Reply to  MIMH

“Sunni Muslims do not consider them true Muslims.” Oddly enough, I, a Sunni Muslim, do consider them Muslims. Also, Dr. Al Qaradawi, have often spoken in defense of that view. Last but not least: they are allowed to enter Makkah, so, even Saudia Arabia considers them to be Muslims!

MIMH
MIMH
5 years ago
Reply to  Abdulrahman

Unfortunately not even one is as reasonable as you. Looking from the outside I see Qatar hosting Taliban members implicated in the murder of thousands of Shias in Afghanistan, Islamic state murdering Shias by the thousands. Iraq once saddam left turned into one giant ethnic cleansing as Shias and Sunnis murdered each other.

Before you say these people don’t represent Islam we must not forget that Mr Al Qarawdi also supports violence. He endorsed the beating of wives, the killing of apostates and suicide bombers.

So for an outsider, he doesn’t see one Muslim umrah, he sees an ever ending sectarian war over who are the true Muslims

Yves
Yves
5 years ago
Reply to  MIMH

I am sorry but whether some consider them to be or not, is not really a legitimate reason to not consider them Muslims. You stated that in your estimate of Muslims in the world you would not include them. It would be like calculating the Christians in the world and not including Protestants or whatever because some Christians out there don’t believe they are “true” Christians. I really could careless what some people think. If I am going to do a calculation I will do it based on fact and the fact is they fall under the umbrella of Islam.

MIMH
MIMH
5 years ago
Reply to  Yves

I don’t care who is Muslim or not or what shade of Muslim. If that is their choice I have no problem with it. It seems within the greater Muslim umbrella there are many interpretations and done lead to violence and murder.

For example in the bad example of a country Pakistan, citizens have to swear that the founder of ahmadis who consider themselves Muslims is a false prophet.

That is discrimination on a countrywide scale!

ShabinaKhatri
ShabinaKhatri
5 years ago
Reply to  MIMH

Deleting this thread bc it’s off topic.

KK
KK
5 years ago
Reply to  AEC

And your source of 1.5 Bn Is what ?

AEC
AEC
5 years ago
Reply to  KK

Rough guess – few hundred million in the sub-continent, few hundred million in Indonesia and one or two in MENA What’s your guess?

Abdulrahman
Abdulrahman
5 years ago
Reply to  MIMH

I’m curious; while in the U.S., do you complain about malls that don’t open until noon on Sunday? Or bars that also are not allowed to open on certain days or at certain times?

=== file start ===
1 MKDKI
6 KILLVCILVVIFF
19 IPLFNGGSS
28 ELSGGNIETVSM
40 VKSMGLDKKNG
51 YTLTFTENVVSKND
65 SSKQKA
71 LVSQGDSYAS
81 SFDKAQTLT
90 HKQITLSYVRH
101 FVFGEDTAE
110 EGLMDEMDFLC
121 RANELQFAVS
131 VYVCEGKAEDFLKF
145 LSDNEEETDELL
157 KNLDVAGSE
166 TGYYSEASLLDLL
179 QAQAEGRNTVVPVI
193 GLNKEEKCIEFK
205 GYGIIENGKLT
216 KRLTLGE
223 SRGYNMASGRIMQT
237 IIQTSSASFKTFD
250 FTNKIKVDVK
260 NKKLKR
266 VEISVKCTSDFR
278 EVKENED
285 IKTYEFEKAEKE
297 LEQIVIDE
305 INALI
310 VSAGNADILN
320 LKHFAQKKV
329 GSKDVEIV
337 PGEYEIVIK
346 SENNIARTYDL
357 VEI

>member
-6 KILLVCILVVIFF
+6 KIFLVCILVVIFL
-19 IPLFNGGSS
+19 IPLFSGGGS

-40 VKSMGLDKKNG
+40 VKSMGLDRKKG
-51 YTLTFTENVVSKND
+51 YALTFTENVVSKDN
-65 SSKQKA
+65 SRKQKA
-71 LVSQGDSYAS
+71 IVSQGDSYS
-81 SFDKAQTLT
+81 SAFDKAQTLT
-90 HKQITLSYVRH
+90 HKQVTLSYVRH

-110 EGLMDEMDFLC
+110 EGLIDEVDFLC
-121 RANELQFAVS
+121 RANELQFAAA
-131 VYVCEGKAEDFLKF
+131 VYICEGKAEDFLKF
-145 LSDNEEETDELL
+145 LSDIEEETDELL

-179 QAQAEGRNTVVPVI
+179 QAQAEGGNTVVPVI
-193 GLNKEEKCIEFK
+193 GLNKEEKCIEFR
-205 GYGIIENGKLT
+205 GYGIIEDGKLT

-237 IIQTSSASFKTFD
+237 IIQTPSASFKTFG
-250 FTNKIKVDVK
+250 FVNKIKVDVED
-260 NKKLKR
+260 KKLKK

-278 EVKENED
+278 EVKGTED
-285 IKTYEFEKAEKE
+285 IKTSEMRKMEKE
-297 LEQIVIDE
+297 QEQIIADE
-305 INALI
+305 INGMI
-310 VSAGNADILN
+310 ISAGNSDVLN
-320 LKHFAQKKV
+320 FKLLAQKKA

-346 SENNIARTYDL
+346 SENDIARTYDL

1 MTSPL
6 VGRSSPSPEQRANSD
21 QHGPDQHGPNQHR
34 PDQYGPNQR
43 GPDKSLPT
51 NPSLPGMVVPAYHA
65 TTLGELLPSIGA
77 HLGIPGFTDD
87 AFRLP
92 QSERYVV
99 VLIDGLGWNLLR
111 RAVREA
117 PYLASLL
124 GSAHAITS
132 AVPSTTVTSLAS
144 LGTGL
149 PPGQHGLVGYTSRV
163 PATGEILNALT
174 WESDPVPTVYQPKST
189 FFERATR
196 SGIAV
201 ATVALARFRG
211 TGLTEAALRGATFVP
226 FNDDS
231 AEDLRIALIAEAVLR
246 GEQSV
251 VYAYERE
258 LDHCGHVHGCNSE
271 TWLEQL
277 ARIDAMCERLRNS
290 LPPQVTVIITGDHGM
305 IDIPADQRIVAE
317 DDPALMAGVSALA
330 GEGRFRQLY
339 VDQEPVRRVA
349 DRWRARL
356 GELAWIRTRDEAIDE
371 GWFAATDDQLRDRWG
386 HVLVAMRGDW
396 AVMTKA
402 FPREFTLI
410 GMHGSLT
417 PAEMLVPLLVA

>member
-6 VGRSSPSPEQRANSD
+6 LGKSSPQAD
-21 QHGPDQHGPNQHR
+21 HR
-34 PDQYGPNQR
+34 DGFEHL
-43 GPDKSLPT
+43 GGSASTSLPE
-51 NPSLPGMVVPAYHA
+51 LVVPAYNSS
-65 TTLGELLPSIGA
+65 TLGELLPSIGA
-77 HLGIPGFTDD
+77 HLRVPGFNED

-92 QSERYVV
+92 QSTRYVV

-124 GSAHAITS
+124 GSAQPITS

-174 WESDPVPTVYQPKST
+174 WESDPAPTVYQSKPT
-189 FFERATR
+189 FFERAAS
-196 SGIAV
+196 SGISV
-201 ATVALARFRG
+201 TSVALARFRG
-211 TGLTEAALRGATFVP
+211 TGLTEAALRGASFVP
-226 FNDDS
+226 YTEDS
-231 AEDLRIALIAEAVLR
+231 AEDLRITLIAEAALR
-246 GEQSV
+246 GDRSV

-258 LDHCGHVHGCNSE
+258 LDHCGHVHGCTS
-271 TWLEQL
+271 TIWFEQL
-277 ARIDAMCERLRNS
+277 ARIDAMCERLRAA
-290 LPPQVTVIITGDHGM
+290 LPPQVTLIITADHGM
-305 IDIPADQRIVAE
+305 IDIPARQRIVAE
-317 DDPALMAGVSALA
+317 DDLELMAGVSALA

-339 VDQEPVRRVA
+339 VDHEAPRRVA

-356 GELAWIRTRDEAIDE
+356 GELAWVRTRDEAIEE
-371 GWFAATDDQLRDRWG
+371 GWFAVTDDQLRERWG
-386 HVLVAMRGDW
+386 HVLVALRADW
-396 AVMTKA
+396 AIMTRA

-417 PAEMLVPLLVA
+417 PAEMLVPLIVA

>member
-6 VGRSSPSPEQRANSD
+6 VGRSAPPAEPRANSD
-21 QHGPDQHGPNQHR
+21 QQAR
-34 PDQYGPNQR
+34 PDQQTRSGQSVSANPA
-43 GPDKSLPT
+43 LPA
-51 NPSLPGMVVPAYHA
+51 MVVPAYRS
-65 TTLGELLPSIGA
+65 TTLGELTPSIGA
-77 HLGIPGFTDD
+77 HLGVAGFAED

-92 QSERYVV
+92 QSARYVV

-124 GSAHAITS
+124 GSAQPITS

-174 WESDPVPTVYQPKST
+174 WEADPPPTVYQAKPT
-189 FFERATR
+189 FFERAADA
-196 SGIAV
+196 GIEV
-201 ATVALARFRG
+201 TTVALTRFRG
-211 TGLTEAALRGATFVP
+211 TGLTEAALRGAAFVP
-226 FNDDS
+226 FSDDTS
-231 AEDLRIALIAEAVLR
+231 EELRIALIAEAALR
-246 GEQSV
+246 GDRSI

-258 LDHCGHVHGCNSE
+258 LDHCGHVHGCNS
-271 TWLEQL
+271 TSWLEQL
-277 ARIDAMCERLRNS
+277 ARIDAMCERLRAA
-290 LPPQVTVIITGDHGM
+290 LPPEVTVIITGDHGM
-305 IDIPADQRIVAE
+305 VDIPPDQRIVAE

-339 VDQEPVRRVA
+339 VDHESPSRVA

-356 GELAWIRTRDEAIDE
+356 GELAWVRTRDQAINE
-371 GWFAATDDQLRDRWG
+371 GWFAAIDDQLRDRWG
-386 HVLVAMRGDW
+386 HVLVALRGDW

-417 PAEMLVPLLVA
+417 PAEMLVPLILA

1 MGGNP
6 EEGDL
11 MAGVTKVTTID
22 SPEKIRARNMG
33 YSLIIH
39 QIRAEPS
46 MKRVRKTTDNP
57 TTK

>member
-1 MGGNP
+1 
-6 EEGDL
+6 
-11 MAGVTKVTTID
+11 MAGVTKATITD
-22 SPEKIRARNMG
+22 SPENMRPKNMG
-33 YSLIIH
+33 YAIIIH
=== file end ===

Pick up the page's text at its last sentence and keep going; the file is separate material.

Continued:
“why as a legal resident of the county should I have my freedom of choice denied to me?” So, does that mean when I was a legal resident in the U.S., I could’ve ignored laws I deemed to infringe on my freedom of choice? For example, can someone who comes from a country where marijuana is legal just buy it and use it freely?

MIMH
MIMH
5 years ago
Reply to  Abdulrahman

Not really the same comparison. If they don’t open until noon in the U.S. I can live with that, the same way their forbade the bars to open before 5pm. Not too much of an imposition.

However if they said the shops couldn’t open for one month, (same as Ramadan) and then for another two weeks on the feeblest of excuses, boy yes you would hear me complain.

Abdulrahman
Abdulrahman
5 years ago
Reply to  MIMH

And here I was hoping for a valid objective response.Instead, it’s about what you personally consider to be inconvenient.

Guess what, lots of people who drink alcohol here can also live with the month and two weeks with QDC being closed. And that’s not even counting those who don’t drink.

MIMH
MIMH
5 years ago
Reply to  Abdulrahman

That’s not the point. If i visit QDC and then go home to consume it doesn’t affect you. I’ve never called for any of your legitimate activities to be curtailed, so I don’t see why QTA thinks it has the right to tell me and others what we can do and when we can do it. (Or whoever in govt wants to be my moral judge. I hope they get minus points from God when they die for their actions)

Abdulrahman
Abdulrahman
5 years ago
Reply to  MIMH

I’ll answer that when you answer the questions I posed to you, with something other than “I personally have no problem with that”.

Again, how does my being able to shop at 10:00 am, rather than having to wait until noon affects anyone? Same goes for someone who has no problem using marijuana? What about people coming from countries where the drinking age is less than 21?

The fact is, Qatar is officially a Muslim country, where the U.S. isn’t officially a Christian nation, in spite of what some people keep saying.

omer bin abdulaziz
omer bin abdulaziz
5 years ago
Reply to  Abdulrahman

So is anyone stopping the “alcoholics” from staying in Qatar? If that’s the only reason they moved to Qatar, then it was a bad choice. You should go to the Oktoberfest countries then 🙂

Masboro
Masboro
5 years ago
Reply to  Abdulrahman

But why should they have to? I can’t understand why me being to have an alcoholic drink (or to purchase alcohol) affects your observance of your faith in anyway shape or form?

Abdulrahman
Abdulrahman
5 years ago
Reply to  Masboro

What makes you think I care about this? Sorry, but you simply misread my comment.

I’m merely questioning why some people seem perfectly fine when their own countries put similar restrictions back home, but get very upset when Qatar does something similar.

Mr. B
5 years ago
Reply to  Abdulrahman

“while in the U.S., do you complain about malls that don’t open until noon on Sunday? Or bars that also are not allowed to open on certain days or at certain times?”

I do. They also get a low Yelp rating from me. 🙂

MIMH
MIMH
5 years ago

The othe point on this is I doubt the hotels are happy about this, with the QTA cutting into their revenue for spurious reasons. Again a business builds its model around one set of rules and then suddenly a change is made without consultation.

They already put 50% of the businesses on the pearl out of business, is it their desire to make Qatar a very unwelcome and risky place to do business?

AEC
AEC
5 years ago
Reply to  MIMH

It already is a risky place to do business isn’t it?

fullmoon07
fullmoon07
5 years ago